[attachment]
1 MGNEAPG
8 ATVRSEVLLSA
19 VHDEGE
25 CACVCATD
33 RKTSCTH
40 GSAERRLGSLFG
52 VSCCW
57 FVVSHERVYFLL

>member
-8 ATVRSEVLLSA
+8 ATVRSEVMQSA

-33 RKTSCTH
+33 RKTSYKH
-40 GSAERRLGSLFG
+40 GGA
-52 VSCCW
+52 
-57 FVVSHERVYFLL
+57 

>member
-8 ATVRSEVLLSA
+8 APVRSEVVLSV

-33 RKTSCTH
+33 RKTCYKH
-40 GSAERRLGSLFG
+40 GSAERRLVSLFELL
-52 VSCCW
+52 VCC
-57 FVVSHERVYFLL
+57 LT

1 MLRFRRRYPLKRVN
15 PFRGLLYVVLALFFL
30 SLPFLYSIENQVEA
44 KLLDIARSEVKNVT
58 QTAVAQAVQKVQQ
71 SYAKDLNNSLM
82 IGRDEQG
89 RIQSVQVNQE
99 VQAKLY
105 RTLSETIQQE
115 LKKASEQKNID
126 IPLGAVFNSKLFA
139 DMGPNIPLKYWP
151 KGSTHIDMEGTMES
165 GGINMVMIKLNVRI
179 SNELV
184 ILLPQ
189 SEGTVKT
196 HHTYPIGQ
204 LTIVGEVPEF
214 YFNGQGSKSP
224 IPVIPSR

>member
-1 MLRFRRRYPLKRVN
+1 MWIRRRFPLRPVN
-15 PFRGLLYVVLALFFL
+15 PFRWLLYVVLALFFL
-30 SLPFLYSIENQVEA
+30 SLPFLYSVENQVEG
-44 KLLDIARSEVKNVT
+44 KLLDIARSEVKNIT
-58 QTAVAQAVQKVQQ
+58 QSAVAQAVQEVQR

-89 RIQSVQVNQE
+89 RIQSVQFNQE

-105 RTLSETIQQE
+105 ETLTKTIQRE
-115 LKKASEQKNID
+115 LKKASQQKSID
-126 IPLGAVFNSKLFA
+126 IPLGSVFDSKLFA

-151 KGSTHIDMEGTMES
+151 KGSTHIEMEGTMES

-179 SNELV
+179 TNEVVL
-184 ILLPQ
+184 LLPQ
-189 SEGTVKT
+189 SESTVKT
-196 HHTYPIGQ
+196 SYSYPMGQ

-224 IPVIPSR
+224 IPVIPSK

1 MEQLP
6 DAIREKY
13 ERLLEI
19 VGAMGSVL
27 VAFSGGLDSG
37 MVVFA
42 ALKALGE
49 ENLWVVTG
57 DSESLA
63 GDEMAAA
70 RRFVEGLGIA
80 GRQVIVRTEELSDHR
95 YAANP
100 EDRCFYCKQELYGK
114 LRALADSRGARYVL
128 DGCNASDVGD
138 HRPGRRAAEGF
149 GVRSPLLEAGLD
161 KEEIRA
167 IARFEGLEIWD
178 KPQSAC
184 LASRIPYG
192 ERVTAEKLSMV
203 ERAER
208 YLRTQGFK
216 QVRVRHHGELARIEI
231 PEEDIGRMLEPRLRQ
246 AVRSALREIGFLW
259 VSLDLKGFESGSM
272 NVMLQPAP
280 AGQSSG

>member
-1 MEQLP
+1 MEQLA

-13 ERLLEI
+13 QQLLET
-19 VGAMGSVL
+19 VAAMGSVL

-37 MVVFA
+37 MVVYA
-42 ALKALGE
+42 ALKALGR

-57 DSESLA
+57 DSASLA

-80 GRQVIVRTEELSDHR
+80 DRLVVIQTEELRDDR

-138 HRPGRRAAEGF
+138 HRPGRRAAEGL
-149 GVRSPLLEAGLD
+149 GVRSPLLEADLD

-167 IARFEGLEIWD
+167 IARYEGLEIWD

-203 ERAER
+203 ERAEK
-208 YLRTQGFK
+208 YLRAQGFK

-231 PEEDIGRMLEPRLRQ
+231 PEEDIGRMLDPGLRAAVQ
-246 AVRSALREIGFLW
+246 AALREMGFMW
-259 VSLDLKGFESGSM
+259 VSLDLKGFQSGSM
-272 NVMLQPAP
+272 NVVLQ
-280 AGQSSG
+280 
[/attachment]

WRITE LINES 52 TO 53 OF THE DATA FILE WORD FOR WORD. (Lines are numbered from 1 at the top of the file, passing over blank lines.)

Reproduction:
224 IPVIPSR

>member